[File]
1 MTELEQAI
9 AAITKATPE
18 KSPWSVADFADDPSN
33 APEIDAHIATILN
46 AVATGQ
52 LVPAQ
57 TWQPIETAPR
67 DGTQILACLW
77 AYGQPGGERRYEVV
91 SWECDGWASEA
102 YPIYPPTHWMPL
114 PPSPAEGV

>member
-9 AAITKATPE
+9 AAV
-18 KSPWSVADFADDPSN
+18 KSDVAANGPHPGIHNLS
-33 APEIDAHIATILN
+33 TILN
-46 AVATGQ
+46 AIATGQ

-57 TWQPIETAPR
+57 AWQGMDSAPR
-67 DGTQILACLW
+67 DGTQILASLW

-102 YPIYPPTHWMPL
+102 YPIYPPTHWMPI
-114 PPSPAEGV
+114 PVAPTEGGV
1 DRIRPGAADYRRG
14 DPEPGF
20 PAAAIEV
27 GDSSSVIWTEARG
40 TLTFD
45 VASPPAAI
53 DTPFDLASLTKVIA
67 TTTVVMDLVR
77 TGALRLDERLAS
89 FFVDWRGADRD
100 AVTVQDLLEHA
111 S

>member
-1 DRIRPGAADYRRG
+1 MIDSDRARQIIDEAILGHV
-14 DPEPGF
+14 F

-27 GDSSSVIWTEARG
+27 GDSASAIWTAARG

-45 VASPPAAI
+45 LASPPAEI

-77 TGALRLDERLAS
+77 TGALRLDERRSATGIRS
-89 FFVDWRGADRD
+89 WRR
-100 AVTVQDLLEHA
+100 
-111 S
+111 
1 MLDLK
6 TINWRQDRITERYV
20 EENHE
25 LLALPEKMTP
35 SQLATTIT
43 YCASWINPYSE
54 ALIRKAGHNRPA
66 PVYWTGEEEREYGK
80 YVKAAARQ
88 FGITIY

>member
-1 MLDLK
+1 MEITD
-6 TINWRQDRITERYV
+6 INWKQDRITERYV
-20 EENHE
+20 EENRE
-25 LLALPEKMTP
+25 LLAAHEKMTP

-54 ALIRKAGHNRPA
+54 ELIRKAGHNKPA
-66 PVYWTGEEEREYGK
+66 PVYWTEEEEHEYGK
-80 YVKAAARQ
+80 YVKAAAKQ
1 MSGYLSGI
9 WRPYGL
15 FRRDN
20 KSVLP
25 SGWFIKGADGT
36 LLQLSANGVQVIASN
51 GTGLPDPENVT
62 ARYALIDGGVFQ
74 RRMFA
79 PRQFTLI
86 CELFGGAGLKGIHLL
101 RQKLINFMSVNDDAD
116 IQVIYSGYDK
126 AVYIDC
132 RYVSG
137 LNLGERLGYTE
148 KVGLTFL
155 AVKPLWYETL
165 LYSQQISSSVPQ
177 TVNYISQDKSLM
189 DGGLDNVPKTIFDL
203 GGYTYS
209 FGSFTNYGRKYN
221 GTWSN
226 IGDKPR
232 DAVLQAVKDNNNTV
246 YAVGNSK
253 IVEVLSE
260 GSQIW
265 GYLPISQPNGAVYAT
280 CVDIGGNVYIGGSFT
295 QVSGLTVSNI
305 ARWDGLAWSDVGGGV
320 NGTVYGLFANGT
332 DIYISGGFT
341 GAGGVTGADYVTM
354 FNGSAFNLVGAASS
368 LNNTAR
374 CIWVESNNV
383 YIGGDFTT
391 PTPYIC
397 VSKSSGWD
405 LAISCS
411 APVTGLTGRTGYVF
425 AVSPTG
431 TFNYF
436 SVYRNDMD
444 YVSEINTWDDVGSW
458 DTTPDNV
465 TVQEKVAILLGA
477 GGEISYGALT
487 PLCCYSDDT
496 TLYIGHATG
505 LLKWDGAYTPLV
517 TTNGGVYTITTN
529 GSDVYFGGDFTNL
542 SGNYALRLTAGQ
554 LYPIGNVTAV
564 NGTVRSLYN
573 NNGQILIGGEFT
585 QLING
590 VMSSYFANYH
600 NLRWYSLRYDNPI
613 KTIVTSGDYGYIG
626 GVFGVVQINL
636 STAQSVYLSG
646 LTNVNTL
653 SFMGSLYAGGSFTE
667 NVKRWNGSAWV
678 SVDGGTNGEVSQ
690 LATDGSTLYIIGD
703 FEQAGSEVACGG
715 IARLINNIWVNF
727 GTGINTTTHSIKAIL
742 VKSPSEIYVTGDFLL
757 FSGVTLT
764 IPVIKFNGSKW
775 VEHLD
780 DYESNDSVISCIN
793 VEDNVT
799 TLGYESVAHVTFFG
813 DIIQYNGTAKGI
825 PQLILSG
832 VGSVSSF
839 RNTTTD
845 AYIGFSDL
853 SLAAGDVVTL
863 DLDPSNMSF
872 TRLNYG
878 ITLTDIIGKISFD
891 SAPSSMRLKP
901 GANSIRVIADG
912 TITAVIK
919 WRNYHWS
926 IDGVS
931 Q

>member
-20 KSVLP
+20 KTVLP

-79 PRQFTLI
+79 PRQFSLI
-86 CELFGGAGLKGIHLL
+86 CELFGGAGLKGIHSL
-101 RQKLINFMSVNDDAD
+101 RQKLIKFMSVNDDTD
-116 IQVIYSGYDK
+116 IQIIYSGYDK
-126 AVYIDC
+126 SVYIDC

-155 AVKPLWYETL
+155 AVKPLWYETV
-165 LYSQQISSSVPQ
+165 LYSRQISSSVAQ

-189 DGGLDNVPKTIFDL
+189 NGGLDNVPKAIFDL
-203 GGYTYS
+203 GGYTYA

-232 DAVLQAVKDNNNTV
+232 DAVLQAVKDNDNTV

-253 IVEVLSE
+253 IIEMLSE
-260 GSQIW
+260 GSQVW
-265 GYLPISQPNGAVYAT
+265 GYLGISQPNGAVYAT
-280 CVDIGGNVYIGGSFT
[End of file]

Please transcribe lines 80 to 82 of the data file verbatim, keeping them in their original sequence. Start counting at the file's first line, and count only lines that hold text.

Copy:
-66 PVYWTGEEEREYGK
+66 PVYWTEEEEHEYGK
-80 YVKAAARQ